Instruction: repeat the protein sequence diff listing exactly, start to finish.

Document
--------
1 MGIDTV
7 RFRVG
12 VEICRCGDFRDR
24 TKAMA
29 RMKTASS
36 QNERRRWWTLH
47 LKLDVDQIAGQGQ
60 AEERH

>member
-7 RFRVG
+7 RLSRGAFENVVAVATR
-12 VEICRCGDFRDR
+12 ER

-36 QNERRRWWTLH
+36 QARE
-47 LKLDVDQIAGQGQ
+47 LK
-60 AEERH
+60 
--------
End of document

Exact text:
1 MGIDTV
7 RFRVG
12 VEICRCGDFRDR
24 TKAMA
29 RMKTASS
36 QNERRRWWTLH
47 LKLDVDQIAGQGQ
60 AEERH

>member
-7 RFRVG
+7 RLSRGAFENVVAVATR
-12 VEICRCGDFRDR
+12 ER

-36 QNERRRWWTLH
+36 QARE
-47 LKLDVDQIAGQGQ
+47 LK
-60 AEERH
+60 